Climate and Agriculture

Agriculture is indelibly connected to surrounding weather and climate conditions. Midwestern agriculture is dominated by rainfed production systems; Crop production yields are determined by the amount of rain which falls during the growing season and when, in conjunction with the capacity of the soil to hold water and nutrients. Irrigation is currently present in areas of higher value crops or sandy soils. Therefore, soil health and precipitation greatly impacts crop growth, along with diseases and pests (also climate driven).

Understanding current weather and climate issues is imperative to supporting sustainable crop production in the Midwest. The Midwest Climate Hub works to support use of current and projected information for producers, advisers and industry in the region. We work with partners to collect and supply information usable to agricultural producers throughout the region in regards to the wide variety of crops.

For Outlook information and discussions select here

For a two page summary of Drought Impacts on Northern Forests select here.

Current Conditions

Drought Monitor

The U.S. Drought Monitor is produced through a partnership between the National Drought Mitigation Center at the University of Nebraska-Lincoln, the United States Department of Agriculture, and the National Oceanic and Atmospheric Administration. The Drought Monitor summary map identifies general drought areas, labelling droughts by intensity, with D1 being the least intense and D4 being the most intense. D0, drought watch areas, are either drying-out and possibly heading for drought, or are recovering from drought but not yet back to normal, suffering long-term impacts such as low reservoir levels.

Weekly Weather and Crop Bulletin

The Weekly Weather and Crop Bulletin (WWCB) is jointly prepared by the U.S. Department of Commerce, National Oceanic and Atmospheric Administration, and the U.S. Department of Agriculture. The WWCB provides a vital source of information on weather, climate and agricultural developments worldwide, along with detailed charts and tables of agrometeorological information that are appropriate for the season. The most current Bulletin can be found here. The Bulletin is posted every Tuesday by 4:00 p.m. (ET). Posting will be delayed to the next business day when federal offices are closed. The most current and all archived WWCBs can be found here

Midwestern Regional Climate Center (MRCC)

The Midwestern Regional Climate Center is a cooperative program between the National Centers for Environmental Information (NCEI) and the Illinois State Water Survey in Champaign, Illinois. The center is a partner in a national climate service program that includes NCEI, five other Regional Climate Centers, and State Climate Offices. The NCEI is part of the Department of Commerce, National Oceanic and Atmospheric Administration (NOAA). The MRCC serves the nine-state Midwest region (Illinois, Indiana, Iowa, Kentucky, Michigan, Minnesota, Missouri, Ohio, and Wisconsin). Their services and research help to better explain climate and its impacts on the Midwest, provide practical solutions to specific climate problems, and allow us to develop climate information for the Midwest on climate-sensitive issues such as agriculture, climate change, energy, the environment, human health, risk management, transportation, and water resources.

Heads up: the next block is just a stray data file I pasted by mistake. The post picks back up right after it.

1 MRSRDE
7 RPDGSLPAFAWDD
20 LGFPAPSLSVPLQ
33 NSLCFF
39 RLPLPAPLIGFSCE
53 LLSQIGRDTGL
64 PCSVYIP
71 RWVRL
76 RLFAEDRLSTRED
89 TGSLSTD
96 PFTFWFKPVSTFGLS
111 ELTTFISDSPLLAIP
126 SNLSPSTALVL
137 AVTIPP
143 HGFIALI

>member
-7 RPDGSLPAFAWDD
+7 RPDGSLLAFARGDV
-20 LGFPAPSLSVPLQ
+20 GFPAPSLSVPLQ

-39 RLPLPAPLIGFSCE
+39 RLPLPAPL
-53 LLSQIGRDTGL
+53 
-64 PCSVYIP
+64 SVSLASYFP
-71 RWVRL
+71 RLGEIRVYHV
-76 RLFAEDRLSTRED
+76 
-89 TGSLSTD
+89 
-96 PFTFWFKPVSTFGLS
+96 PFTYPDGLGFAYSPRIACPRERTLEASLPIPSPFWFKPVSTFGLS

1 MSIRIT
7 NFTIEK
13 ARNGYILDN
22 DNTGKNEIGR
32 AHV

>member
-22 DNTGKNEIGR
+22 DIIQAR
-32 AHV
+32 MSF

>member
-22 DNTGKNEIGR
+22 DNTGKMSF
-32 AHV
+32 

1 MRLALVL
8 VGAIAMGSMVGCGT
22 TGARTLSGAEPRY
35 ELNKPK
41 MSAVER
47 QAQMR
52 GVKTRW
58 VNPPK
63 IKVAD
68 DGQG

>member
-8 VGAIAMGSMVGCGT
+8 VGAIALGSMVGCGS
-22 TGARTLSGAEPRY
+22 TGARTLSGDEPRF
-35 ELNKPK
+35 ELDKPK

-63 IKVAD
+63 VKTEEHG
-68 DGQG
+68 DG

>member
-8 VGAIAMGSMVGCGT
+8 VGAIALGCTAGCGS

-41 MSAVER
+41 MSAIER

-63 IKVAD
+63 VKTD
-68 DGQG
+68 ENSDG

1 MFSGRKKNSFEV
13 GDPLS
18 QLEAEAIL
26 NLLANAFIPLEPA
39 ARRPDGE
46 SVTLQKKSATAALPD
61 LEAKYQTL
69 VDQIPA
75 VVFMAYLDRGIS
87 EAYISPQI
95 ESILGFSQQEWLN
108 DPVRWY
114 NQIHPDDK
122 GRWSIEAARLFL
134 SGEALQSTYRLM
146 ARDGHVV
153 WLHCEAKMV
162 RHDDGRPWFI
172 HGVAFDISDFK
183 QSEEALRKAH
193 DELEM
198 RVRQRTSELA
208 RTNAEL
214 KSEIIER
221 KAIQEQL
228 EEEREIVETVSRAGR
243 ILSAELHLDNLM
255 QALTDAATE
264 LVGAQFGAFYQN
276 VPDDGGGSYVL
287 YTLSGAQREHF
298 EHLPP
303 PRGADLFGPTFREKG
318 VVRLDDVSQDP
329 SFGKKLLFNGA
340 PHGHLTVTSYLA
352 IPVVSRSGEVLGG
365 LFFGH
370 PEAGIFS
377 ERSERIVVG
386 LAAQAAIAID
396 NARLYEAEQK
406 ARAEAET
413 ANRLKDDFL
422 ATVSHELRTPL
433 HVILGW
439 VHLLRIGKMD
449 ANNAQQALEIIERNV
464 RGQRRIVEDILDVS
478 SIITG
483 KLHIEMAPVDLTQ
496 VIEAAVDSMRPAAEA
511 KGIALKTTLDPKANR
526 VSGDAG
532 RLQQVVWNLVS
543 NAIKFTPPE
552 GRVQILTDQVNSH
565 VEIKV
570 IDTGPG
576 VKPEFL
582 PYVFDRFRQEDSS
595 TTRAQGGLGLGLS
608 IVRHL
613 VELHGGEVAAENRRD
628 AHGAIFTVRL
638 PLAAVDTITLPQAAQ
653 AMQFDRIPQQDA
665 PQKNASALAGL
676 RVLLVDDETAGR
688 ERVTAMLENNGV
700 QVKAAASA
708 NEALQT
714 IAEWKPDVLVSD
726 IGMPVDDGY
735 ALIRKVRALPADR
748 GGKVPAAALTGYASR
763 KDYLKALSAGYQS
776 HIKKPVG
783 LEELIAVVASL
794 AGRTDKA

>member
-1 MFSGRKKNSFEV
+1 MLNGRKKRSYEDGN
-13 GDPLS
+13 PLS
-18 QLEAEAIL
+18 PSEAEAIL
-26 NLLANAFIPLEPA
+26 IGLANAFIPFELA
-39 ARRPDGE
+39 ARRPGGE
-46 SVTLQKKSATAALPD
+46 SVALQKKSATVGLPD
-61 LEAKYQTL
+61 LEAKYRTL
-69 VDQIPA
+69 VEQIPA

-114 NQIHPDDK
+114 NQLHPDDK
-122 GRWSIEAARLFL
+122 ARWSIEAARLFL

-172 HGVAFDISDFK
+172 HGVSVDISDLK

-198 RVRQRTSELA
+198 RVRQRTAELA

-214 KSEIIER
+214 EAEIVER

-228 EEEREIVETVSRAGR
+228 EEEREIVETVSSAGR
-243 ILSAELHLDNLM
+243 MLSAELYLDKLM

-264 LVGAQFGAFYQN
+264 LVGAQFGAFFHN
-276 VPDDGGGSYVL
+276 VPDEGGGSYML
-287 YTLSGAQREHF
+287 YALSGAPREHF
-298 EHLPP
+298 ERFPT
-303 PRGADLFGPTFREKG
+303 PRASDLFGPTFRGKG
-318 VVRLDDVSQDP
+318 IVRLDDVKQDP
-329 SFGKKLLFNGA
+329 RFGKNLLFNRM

The Midwest Climate Watch is the entry point to a wealth of current information on the Midwest. The Midwest Climate Watch includes daily, 7-day, 30-day, and month-to-date maps of temperature, precipitation, snowfall, snow depth, and growing degree days, as well as maps for prior months and seasons. Information and resources for the region about drought, agriculture and horticulture, and the Great Lakes can be found under the Special Topics tab.

The “Quarterly Climate Impacts and Outlook's” are a brief bulletin published jointly by NOAA and several partners (depending on region) summarizing the latest season’s weather and water level conditions and weather and water level-related impacts and provides an outlook for the upcoming quarter. It is published roughly four weeks after the end of each season, and in this region, are housed within the MRCC website. It is published in March, June, September and December covering Winter (Dec-Feb); Spring (Mar-May); Summer (Jun-Aug) and Fall (Sep-Nov). For  all current and past bulletins, select the follwoing regions. 

NOAA NCEI Climatological Rankings

 

Outlooks

Additional Resources